Give Me Neither Poverty Nor Riches

Have you ever prayed Proverbs 30:7-9? Have you ever studied that text?

“Two things I ask of you, O LORD; do not refuse me before I die: Keep falsehood and lies far from me; give me neither poverty nor riches, but give me only my daily bread. Otherwise, I may have too much and disown you and say, ‘Who is the LORD?’ Or I may become poor and steal, and so dishonour the name of my God.”

Riches may be a spiritual deal-breaker, at least they were in the life of the rich young man whom Jesus encountered in Mark 10. This law-abiding, religious citizen was unwilling to loosen his grip on his purse strings and follow Christ. “Go, sell everything you have and give to the poor, and you will have treasure in heaven. Then come, follow me.” Jesus knew  what gripped this man’s heart, what gave him security, the foundation of his life in which he trusted.

As this inquirer walked away from this life-changing opportunity, Jesus seized the moment for further instruction.

“How hard it is for the rich to enter the kingdom of God?” he said to his disciples.  Not impossible, but hard.  

“The disciples were amazed at his words.” What ever could he mean? Can no rich people ever enter heaven’s gates? Can no wealthy individuals ever humble themselves and receive a gift, the gift of eternal life, which cannot be purchased, or rather has already been purchased for them by the atoning work of Jesus Christ?

Jesus then makes a statement which interpreters have debated for centuries.  A camel – a needle – a rich man – the kingdom.  He pushes the impossibility of entrance for the rich with a radical standard.  

This didn’t clear up the confusion for the disciples–it added more. “The disciples were even more amazed, and said to each other, “Who then can be saved?” Salvation – that’s what the Messiah brings, isn’t it? But to whom is it given? Can anyone be saved? Are we saved? Truthfully, it is important to ask the right questions.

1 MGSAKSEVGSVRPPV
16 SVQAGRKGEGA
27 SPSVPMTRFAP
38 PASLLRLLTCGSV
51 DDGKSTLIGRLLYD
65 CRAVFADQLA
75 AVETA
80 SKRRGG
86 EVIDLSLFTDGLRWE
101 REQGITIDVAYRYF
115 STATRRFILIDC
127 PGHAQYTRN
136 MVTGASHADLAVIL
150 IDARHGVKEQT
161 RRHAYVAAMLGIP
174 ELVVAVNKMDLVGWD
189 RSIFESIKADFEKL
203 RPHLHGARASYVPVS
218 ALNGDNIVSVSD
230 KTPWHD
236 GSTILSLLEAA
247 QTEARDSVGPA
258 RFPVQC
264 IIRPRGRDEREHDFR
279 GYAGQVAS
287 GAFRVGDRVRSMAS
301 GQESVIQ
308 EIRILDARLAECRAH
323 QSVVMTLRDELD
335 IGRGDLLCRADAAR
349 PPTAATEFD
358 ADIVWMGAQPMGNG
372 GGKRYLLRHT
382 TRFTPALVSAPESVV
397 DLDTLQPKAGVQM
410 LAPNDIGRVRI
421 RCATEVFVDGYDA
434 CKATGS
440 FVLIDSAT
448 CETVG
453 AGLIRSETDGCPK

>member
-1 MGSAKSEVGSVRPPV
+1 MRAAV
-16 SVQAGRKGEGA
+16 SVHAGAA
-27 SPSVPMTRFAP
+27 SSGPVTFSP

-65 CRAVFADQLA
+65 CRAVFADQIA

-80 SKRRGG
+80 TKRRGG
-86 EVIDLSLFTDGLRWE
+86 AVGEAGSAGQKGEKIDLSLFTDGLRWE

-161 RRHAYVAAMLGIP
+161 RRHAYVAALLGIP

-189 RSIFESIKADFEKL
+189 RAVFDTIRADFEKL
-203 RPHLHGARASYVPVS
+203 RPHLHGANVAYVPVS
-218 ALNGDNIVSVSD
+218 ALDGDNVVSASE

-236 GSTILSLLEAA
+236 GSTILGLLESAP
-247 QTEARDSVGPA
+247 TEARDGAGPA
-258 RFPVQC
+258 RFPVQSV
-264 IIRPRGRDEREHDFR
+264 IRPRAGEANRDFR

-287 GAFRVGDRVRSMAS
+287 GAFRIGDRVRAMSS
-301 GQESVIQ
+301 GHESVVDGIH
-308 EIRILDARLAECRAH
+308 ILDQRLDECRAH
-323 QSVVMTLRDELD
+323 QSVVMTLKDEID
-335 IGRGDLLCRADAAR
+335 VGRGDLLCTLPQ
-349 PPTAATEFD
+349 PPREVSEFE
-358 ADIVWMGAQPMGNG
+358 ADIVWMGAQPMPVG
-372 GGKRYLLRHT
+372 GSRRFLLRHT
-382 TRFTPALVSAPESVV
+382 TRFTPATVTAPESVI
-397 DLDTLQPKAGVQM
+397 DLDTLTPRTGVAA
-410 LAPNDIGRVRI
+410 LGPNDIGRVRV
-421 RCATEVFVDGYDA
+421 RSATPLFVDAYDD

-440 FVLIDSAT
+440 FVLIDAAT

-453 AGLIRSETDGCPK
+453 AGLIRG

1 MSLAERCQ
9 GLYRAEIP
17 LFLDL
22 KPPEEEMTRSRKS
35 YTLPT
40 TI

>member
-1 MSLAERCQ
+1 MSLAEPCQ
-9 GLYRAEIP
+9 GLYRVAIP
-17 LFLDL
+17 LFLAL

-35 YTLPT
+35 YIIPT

“With man this is impossible, but not with God; all things are possible with God.” The penetrating gaze of Jesus drove home this remarkable promise.  He was insistent that they understand spiritual truth and this one in particular.

Peter responds with an attempt to justify his own discipleship.  ‘Surely Master we are saved?’ ‘Riches were not barriers for us.’  In one sense riches are no barrier to poor people.  In fact some false teachers promise riches to those who follow them. I’ve encountered more than one example of ‘prosperity gospel’ preachers who lure converts into their snare with the promise of health, wealth and success while guising their deceptive schemes with biblical verses.

Jesus knew his followers then, as he knows them now.  He has called us all to sacrifice, to deny ourselves, to abandon our own way and follow him, to take up our cross daily and yield ourselves without reservation to His lordship.  Those who have done so will be rewarded in God’s own time and in God’s own way.  Following Jesus is a life worth living and knowing Jesus when you die, having a genuine relationship with Him, actually means a whole new life is just beginning.  The issue in the present is this – Am I a genuine follower of Jesus Christ?  Let’s not be deceived on this eternity-determining question.

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